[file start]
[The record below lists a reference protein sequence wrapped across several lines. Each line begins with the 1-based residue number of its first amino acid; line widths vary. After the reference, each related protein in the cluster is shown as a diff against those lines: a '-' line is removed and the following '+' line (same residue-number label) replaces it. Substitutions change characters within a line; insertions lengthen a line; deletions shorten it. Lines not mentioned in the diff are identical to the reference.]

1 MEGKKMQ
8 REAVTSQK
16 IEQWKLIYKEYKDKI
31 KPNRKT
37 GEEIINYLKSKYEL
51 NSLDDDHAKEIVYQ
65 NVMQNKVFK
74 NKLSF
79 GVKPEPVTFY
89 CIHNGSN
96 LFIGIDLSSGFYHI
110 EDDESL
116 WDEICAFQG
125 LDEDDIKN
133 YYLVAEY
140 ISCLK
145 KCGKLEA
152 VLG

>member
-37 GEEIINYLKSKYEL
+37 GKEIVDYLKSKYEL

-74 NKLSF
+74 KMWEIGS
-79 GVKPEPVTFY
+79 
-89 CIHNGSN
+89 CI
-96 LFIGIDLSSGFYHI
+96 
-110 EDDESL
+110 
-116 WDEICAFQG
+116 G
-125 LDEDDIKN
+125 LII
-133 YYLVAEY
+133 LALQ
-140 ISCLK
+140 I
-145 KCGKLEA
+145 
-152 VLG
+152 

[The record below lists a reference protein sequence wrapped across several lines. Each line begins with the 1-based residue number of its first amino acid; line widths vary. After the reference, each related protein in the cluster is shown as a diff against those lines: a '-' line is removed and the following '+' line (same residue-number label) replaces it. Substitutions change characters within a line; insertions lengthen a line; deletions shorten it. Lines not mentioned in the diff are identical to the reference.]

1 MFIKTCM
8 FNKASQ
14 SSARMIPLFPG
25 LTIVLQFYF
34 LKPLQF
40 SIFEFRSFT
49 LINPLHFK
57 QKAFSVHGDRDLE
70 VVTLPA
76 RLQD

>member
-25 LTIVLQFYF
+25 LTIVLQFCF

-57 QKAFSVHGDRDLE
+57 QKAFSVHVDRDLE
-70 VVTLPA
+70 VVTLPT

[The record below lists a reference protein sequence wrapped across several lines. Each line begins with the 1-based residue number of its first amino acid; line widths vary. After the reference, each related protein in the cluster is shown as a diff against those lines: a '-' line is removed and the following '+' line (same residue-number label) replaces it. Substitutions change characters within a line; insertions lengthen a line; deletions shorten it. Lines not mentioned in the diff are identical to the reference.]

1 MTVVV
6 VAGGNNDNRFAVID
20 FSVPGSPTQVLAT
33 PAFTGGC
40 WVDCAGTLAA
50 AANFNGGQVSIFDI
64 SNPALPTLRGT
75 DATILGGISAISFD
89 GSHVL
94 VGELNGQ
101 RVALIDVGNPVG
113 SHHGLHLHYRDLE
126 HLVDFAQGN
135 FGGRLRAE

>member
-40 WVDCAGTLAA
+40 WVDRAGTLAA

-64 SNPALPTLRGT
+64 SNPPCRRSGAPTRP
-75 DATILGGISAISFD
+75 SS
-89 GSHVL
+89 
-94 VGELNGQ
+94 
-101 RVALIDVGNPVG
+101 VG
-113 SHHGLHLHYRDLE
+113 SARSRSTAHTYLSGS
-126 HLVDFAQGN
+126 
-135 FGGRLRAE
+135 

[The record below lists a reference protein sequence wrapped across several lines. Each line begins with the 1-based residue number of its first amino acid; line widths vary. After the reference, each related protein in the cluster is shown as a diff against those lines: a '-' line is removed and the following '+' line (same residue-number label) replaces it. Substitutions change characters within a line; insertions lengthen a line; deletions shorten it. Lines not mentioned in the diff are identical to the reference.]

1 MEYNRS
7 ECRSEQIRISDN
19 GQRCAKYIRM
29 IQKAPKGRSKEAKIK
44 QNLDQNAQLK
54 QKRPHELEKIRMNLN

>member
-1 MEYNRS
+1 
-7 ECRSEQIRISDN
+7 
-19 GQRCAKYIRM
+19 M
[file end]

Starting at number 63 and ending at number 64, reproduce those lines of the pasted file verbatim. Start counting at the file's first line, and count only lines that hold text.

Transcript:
[The record below lists a reference protein sequence wrapped across several lines. Each line begins with the 1-based residue number of its first amino acid; line widths vary. After the reference, each related protein in the cluster is shown as a diff against those lines: a '-' line is removed and the following '+' line (same residue-number label) replaces it. Substitutions change characters within a line; insertions lengthen a line; deletions shorten it. Lines not mentioned in the diff are identical to the reference.]

1 MTVVV